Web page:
(Il Fiore della Mille e una Notte)
Arabian Nights was another of Pier Paolo Pasolinis sexualised reworkings of the classics. It is a striking and beautiful film. It is certainly unlike any other film version of the Arabian Nights. Most notably, Pasolini has abandoned the wraparound structure of the original tales, which every other screen adaptation has retained of having Scheherazade as narrator, coming up with a new tale each night to entertain the sultan in order to stave off the threat of losing her head. This version is still episodic in nature but much more free-flowing. If anything it resembles the loose structure of The Saragossa Manuscript (1965), which consisted of a tapestry of tales interwoven with one another, including stories within other stories. As expected of a Pasolini film, this version is also frankly sexual, with a good deal of casual full frontal nudity from both sexes.
The most lovely of the tales is the story of Aziz who on the day of his marriage to his cousin Aziza is tempted by a mystery woman and postpones his marriage as he becomes fascinated with her beauty and enigma and keeps returning to Aziza to interpret the clues that the other woman gives him, each helping him get closer, only to ignore the longsuffering love that Aziza has for him. The episode is near perfect in its conjuration of a haunting mystery and the sense of a fairytale where notions like love are pure and absolute. Some of the other episodes are weaker especially the episode where the kings son Yunan gets inspiration to go to an island and slay a copper warrior, the island sinks, he finds himself naked and alone on another island and comes across a boy in an underground vault who has been placed there for protection against the prophecy of a blind man that will slay him, only for Yunan to realise that he is the destined killer. While the set-up works, the ending feels awkward, as we are never dramatically given any particular reason why the prince suddenly turns and kills the boy.
Arabian Nights is beautifully filmed. While most other screen adaptations of the Arabian Nights and its milieu The Thief of Bagdad (1940), The 7th Voyage of Sinbad (1958) et al opt for a studio-bound version of Arabia that has almost become its own cliche, Pasolini prefers to go outdoors and shoot the real thing, or at least the modern-day equivalent thereof. The film was shot in an impressive range of international locales Ethiopia, Yemen, Nepal and pre-revolution Iran not exactly countries that are at the top of the list as destinations that filmmakers flock to. The result provides an extraordinarily naturalistic feel. Pasolini covers both the peasantry in the market-places, the nomads of the desert and the surrounding cultural detail, as well as goes to visit a series of extraordinarily lavish palaces it is hard to tell exactly what is location and what is a set. It is as though the film is taking place in the real Arabia, not a studio-dressed one, even at the same time as Pasolini retains a distinct fairytale atmosphere.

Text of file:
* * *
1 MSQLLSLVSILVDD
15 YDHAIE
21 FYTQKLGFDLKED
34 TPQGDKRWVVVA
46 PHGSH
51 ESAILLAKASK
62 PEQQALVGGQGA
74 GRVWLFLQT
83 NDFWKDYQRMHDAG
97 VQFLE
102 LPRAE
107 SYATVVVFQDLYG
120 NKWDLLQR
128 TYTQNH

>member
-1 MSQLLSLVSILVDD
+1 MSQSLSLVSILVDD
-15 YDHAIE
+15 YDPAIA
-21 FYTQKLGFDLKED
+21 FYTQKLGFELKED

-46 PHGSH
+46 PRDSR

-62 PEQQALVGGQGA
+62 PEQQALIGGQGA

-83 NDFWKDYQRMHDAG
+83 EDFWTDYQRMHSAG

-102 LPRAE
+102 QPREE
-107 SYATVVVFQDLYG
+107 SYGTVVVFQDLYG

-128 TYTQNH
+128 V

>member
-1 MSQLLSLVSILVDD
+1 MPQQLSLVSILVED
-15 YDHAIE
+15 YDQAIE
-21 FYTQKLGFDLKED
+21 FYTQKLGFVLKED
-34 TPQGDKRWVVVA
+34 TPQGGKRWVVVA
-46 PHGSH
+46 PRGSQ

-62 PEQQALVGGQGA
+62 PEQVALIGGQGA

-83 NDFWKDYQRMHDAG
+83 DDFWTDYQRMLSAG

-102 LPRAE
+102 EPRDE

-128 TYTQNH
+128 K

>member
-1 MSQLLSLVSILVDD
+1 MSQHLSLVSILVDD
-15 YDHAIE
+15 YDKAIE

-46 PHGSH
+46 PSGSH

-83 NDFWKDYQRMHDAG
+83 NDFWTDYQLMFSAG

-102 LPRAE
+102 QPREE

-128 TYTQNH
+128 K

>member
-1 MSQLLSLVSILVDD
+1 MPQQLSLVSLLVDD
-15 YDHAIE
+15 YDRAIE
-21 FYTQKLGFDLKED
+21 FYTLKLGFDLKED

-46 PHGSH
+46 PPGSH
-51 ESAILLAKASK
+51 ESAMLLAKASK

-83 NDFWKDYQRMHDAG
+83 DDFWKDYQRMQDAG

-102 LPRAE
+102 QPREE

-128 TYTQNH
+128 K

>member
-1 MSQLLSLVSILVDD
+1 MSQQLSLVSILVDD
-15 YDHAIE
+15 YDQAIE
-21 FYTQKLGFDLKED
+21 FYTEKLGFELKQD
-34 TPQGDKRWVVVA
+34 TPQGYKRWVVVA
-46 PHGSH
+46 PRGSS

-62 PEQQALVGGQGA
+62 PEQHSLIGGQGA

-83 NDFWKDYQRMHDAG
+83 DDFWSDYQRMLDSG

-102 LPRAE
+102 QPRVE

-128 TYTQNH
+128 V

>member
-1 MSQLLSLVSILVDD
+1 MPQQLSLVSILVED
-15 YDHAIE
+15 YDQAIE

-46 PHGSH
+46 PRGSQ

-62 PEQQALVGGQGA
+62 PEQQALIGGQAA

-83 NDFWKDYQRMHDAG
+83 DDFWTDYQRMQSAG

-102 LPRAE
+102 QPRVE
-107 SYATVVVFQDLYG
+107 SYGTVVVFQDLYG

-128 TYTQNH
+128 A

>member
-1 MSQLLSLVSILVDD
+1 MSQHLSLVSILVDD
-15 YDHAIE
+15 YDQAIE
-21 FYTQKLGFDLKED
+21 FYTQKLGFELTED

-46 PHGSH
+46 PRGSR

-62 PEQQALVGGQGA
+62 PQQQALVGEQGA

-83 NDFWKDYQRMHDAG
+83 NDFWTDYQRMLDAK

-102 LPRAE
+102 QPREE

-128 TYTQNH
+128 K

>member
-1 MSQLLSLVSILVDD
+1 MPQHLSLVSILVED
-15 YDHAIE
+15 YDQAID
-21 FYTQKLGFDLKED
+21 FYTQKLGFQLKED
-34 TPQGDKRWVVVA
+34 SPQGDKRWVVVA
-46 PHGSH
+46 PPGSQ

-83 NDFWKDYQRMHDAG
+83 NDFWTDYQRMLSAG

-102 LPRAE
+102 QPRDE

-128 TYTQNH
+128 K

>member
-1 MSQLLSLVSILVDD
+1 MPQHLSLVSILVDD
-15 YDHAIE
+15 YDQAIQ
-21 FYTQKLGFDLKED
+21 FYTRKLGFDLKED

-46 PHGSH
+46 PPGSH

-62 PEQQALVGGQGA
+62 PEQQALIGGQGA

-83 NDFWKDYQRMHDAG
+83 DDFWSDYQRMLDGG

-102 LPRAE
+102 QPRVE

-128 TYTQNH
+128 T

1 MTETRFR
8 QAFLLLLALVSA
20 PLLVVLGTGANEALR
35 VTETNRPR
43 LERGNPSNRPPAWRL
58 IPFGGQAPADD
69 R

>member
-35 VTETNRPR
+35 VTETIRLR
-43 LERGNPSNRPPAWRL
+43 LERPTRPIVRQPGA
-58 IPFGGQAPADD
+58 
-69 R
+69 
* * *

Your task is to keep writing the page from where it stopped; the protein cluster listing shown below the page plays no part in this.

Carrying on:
While Pasolini does a beautiful job charting the naturalism of his milieu, he is more awkward when it comes to the fantasy elements, which are few. The demon story has a captivating brutality to it as we see the demon casually chopping apart the woman he holds prisoner but the demon itself only looks like a man in body paint and the scenes with it flying contain some unconvincing special effects.
Pier Paolo Pasolinis other ventures into genre material include:- Teorema (1968) about an enigmatic Christ-like visitor who overturns the lives of an upper-class family after seducing all of them; the strange and incomprehensible Porcile (1969), one story of which concerns the activities of a cannibal; Medea (1969), derived from a classic play retelling the story of Jason and the Argonauts; and the extremely controversial Marquis de Sade adaptation Salo or 120 Days of Sodom (1975), which was banned in a number of countries. Abel Ferraras Pasolini is a biopic that centres around the directors last few days featuring Willem Dafoe as Pasolini.
Other adaptations of Arabian Nights include:- Universals pedestrian Arabian Nights (1942) with Sabu, Jon Hall and Maria Montez; A Thousand and One Nights (1945) with Cornel Wilde; the Japanese tv series Arabian Nights: The Adventures of Sinbad (1975); the French 1001 Nights/Scheherazade (1990) with Catherine Zeta-Jones as Scheherazade; the lush Hallmark tv mini-series Arabian Nights (2000) with Mili Avital as Scheherazade; and Arabian Nights (2015), a three-part Portuguese film that loosely conducted the story in the present day; as well as distaff animated parodies such as 1001 Arabian Nights (1959) featuring Mr Magoo and Scooby Doo in Arabian Nights (1974).
Trailer here (poor quality video transfer):-